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Factors affecting ball bounce

Levels: 4-5
NoS achievement aims: Understanding about science icon. Understanding about science , Investigating in science icon. Investigating in science
Contextual strands: Material world icon. Material world
Topic: Sports studies


The combination of the material properties of a ball (surface textures, actual materials, amount of air, hardness/ softness, and so on) affects the height of its bounce.

The complexity of this investigation encourages students to begin to think critically about the design and results of the investigation.

What you need

  • A variety of balls that could be grouped according to one or more of their properties, for example:
    • table tennis ball, golf ball, squash ball, solid rubber ball (similar sizes)
    • solid rubber balls in different sizes (similar materials)
    • old and new tennis balls (different surface textures/ages).
  • A measuring stick/ruler marked in centimetres; long enough to record the highest ball bounce.
  • A similar length stick, marked in 5–10cm bands of colour.


  • What makes a ball bouncy? Collect a range of ideas from the students.
  • How can you tell which factor (for example, size, material, surface texture, age) is most important in making the ball bouncy? How could you test this?
  • How would you make sure your method could be repeated in the same conditions?
  • What measurements would you take to gather your data?
  • Encourage students to rank a series of balls based on what they think is important, and prepare to test them in that order. For example, if they think size is important, they might prepare to test balls of similar materials, ranging from small to large.
  • Could the same ball act differently in different conditions?


Note: In this situation, no single fair test will give a conclusive result (which is typical of scientific work); even though students may do their best to design a fair test, it will not be possible to isolate the material variables of each ball, which combine to make it bouncy.

Note: This activity may pose difficulties with stopping the ball in the moment of its greatest bounce height, and dealing with parallax. Using a camera, and/or a banded ruler, can help overcome these problems.

  1. Get the students to develop a fair test to compare the height of bounce for each ball, using the first measuring stick/ruler.
  2. Have them list all the variables they think will affect ball bounce. (Their ideas might include surface texture, colour, size, what it’s made of, squashiness, opacity, weight, air pockets, temperature, cost, shininess/dullness, hardness/softness, age, layers of materials.)
  3. Get them to share their ideas on which variables they can test, which they cannot test, and why.
  4. Have them take turns:
    • dropping each ball from an agreed height
    • determining the maximum height of the bounce.
  5. Have them record their results.
  6. Discuss any variation in measurements, and get the students to suggest what the possible variables might be. For example, you could ask:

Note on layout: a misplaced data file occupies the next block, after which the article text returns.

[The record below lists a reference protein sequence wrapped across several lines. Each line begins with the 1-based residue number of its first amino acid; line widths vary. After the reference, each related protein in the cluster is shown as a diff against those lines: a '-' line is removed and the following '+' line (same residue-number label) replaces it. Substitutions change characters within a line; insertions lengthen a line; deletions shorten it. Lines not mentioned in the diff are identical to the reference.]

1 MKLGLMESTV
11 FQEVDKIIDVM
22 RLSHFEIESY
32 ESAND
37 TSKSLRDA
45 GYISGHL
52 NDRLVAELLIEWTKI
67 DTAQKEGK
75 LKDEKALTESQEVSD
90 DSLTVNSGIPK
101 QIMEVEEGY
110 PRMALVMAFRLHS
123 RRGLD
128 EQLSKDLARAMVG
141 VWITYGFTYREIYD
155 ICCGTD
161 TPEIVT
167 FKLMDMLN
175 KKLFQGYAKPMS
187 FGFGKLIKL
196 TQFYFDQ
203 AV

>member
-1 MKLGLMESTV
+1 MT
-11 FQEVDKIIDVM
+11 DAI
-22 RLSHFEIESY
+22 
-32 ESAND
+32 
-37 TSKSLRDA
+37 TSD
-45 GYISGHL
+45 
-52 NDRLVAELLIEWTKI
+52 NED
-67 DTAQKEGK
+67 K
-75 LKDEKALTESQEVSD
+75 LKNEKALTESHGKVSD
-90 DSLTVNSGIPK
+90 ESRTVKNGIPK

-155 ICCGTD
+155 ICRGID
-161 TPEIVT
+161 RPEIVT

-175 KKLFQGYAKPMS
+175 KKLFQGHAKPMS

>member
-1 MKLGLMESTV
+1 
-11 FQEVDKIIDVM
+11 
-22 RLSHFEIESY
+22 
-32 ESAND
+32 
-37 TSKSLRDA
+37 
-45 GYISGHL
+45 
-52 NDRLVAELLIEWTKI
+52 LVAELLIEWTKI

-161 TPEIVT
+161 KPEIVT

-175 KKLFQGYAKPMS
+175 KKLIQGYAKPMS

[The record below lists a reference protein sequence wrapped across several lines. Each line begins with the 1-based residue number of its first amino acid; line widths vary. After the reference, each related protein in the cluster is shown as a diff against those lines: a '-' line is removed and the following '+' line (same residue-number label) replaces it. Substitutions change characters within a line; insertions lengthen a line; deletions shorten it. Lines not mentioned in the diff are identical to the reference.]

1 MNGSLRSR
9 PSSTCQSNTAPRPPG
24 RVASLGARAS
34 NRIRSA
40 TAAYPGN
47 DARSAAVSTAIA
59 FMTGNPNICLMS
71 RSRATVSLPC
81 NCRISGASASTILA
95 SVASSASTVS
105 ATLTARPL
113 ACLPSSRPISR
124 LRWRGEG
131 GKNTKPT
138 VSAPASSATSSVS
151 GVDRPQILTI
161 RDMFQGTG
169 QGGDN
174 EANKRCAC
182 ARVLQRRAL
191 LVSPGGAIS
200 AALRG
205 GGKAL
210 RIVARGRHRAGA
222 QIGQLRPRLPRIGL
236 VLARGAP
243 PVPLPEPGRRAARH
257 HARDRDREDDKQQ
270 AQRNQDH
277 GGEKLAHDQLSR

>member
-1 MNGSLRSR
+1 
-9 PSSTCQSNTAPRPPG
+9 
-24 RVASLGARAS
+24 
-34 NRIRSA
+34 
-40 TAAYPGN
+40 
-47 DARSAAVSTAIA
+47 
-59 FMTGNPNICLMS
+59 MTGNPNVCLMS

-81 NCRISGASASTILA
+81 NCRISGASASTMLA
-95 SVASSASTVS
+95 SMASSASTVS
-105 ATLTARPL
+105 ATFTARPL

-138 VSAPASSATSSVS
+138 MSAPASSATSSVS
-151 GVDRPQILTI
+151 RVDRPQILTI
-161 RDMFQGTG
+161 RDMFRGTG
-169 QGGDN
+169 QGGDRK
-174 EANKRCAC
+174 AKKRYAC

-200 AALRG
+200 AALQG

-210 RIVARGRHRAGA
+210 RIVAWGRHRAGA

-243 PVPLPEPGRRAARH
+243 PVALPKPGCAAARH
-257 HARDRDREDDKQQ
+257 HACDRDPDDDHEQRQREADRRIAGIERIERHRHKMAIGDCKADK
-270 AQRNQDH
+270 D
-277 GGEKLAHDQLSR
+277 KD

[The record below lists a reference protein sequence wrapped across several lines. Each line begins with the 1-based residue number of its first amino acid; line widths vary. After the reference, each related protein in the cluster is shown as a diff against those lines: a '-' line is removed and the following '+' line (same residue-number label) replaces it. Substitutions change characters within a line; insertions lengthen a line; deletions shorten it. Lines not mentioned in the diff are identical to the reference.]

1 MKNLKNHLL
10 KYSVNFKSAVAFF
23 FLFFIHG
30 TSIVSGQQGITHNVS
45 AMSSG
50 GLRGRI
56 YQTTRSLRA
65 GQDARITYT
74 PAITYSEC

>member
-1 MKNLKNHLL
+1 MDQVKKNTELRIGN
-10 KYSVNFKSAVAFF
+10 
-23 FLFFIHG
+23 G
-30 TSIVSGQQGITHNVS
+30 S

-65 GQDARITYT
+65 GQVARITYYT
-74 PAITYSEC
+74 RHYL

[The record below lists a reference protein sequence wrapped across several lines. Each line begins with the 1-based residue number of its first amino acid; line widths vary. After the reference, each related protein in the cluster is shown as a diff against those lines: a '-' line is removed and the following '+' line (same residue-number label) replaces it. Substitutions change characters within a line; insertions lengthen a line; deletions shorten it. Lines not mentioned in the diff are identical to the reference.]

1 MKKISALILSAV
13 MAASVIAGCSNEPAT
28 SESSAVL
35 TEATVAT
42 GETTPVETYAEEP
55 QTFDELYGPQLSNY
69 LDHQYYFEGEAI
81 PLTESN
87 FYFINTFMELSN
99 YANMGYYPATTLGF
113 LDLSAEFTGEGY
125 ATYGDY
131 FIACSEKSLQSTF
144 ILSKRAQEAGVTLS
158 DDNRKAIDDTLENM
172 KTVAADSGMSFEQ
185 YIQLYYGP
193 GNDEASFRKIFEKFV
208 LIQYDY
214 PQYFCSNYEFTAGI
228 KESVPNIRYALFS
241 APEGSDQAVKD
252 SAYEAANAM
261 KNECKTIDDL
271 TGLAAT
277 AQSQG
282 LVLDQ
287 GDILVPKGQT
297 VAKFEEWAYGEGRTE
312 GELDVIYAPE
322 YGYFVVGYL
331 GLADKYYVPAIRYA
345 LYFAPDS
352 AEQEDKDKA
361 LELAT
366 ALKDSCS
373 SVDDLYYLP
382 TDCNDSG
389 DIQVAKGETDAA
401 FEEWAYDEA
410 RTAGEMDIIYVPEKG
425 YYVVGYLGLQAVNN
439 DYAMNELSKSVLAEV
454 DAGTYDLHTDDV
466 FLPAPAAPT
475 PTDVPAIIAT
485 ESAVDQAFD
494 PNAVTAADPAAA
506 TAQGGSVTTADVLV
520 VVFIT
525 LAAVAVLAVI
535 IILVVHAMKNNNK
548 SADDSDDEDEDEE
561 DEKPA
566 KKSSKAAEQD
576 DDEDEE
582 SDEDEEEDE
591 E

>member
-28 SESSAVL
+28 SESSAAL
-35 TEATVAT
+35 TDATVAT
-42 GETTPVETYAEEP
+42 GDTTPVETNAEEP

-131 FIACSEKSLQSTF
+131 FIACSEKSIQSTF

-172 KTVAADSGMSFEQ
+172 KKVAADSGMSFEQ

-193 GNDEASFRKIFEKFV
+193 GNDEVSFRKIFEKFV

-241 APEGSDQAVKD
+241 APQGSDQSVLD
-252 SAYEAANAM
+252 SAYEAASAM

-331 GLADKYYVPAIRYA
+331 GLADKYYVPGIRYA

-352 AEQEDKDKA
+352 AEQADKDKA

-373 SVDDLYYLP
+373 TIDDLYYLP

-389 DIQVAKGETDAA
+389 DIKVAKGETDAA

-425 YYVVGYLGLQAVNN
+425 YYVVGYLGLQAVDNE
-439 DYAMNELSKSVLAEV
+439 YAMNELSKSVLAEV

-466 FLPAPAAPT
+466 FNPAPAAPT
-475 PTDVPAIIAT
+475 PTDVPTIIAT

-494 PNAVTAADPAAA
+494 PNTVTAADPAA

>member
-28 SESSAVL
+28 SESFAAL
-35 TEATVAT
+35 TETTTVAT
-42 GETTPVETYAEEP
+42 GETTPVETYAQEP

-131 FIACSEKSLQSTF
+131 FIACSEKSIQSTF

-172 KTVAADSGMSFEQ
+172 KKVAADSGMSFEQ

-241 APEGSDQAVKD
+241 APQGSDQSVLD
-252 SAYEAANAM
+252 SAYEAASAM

• What are the variables around dropping the ball?
    • What are the variables around determining the height of the bounce? (For example, deciding when the ball is at its height.)
    • Does the height of the person making the reading have any effect on the reading itself? (For example, do taller students consistently take a different reading, compared with shorter students?) If so, why?
  7. Use this line of questioning to lead to a discussion on parallax (an apparent displacement of an object, for example, a ball, with respect to a more distant background (for example, a measuring stick, when viewed from two different positions.)
  8. Get students to repeat the measuring exercise using the colour-banded stick, and record where, within the bands, each type of ball bounces.
  9. Focus the students on the aim of the experiment (that is, to determine a pattern from which to make comparisons, rather than to gather specific measurements), and discuss:
    • Which is the better method for this activity?
    • Why one method might be chosen over the other in different circumstances?


  • How much data do you need to collect before you can develop some degree of certainty for making a statement about the patterns in your data?
  • What pattern(s) did your tests show? How did the pattern(s) compare with what you expected?
  • How relevant do you think your data is? How certain are you about its accuracy?
  • How could you improve the accuracy of the information you have collected?
  • When you were setting up the fair tests, how did you decide what to test?
  • On the basis of the fair tests you carried out, what seem to be the material properties of bounciness? What other tests might you need to do to check these assumptions?
  • Can you isolate the most important property which determines the ball height?
  • Do you think you have carried out even one fair test? Is it a fair test if you can’t account for all the variables in a ball?